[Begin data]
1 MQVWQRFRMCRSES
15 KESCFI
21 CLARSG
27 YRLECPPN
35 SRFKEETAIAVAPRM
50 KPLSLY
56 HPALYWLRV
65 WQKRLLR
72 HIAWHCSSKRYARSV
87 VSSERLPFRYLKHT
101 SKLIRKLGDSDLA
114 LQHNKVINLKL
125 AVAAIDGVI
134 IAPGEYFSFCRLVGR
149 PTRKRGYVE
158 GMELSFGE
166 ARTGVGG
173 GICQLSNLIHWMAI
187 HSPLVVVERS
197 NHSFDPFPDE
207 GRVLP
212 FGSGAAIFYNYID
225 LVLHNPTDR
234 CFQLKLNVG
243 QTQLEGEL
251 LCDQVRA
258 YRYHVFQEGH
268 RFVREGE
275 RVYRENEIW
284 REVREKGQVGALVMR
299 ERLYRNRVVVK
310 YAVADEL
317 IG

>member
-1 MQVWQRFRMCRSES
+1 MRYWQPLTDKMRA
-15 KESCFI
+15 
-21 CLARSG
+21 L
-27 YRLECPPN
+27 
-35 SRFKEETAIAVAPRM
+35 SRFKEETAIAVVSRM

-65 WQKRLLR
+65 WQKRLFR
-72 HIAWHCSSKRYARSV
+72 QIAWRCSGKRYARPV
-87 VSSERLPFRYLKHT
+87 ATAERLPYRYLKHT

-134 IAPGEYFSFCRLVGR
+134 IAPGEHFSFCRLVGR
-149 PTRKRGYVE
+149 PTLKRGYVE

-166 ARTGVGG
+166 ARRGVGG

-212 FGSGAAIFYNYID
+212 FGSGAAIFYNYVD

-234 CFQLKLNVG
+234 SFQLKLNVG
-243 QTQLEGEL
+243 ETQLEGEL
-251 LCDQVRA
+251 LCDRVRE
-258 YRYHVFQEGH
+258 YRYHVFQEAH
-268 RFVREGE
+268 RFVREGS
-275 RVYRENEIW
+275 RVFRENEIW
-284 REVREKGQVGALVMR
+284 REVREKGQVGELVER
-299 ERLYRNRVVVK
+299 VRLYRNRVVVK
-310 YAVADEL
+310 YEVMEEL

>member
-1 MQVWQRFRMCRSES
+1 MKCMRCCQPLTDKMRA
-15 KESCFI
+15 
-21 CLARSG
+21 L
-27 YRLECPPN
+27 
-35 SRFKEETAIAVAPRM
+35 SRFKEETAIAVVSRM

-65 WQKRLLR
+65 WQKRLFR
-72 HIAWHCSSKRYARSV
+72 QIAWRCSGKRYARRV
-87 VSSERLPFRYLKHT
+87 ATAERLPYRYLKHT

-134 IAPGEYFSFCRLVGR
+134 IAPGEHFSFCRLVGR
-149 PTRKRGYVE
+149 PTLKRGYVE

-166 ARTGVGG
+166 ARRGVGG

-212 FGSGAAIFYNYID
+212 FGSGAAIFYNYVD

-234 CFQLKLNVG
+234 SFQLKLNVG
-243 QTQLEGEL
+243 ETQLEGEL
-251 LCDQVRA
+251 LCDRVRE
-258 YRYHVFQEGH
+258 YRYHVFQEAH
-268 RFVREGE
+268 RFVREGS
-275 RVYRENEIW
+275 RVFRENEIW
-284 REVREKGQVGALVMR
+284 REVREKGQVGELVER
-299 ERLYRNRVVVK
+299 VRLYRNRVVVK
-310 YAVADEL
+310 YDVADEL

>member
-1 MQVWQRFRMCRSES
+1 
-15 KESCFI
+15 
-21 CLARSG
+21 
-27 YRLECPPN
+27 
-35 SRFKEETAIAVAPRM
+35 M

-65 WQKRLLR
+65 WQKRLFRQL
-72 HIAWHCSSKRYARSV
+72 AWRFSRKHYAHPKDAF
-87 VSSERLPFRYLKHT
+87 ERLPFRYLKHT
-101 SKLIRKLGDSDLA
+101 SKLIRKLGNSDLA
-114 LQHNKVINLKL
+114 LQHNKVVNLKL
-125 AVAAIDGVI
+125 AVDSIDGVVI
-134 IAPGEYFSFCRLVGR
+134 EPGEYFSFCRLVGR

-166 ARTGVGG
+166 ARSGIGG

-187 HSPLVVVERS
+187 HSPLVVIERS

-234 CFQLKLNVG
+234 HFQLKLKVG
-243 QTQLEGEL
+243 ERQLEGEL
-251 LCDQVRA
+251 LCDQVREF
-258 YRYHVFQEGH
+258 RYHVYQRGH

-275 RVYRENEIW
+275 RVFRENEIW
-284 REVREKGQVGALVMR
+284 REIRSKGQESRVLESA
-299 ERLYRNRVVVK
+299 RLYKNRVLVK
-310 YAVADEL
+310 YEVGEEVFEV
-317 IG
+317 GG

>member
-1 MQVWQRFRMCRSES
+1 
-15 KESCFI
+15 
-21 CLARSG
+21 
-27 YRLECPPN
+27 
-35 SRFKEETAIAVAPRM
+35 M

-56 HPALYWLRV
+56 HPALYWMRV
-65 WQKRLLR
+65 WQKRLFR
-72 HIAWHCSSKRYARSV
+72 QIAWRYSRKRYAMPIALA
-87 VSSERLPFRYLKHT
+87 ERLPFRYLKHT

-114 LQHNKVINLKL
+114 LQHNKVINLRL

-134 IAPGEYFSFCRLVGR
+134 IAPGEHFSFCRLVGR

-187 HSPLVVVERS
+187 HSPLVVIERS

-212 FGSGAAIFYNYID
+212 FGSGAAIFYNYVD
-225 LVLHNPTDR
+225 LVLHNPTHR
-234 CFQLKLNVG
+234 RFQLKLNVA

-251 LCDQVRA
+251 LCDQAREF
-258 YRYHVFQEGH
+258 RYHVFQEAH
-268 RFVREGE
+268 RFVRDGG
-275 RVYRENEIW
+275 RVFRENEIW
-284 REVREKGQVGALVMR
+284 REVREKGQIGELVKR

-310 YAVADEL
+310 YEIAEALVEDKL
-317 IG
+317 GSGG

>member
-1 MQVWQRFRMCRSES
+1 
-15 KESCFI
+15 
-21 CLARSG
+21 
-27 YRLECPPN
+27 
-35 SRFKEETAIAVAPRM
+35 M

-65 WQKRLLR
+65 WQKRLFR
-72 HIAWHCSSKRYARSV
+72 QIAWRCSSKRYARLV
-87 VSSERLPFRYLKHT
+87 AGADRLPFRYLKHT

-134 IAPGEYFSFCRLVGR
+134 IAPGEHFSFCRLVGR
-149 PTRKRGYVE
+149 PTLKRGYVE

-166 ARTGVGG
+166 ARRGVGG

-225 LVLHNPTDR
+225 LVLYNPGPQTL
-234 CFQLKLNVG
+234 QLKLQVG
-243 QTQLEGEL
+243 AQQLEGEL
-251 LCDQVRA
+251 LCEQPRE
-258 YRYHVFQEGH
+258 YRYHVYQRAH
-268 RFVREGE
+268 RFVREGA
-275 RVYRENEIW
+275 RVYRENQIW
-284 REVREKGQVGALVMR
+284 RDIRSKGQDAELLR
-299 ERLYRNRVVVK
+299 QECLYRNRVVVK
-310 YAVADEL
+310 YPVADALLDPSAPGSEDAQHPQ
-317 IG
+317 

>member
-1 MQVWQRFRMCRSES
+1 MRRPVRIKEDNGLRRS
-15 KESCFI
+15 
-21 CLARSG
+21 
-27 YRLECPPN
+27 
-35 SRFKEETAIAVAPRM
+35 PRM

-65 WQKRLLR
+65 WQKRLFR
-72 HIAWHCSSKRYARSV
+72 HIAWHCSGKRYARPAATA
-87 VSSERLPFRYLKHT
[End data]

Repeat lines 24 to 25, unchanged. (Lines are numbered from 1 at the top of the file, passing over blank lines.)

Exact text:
234 CFQLKLNVG
243 QTQLEGEL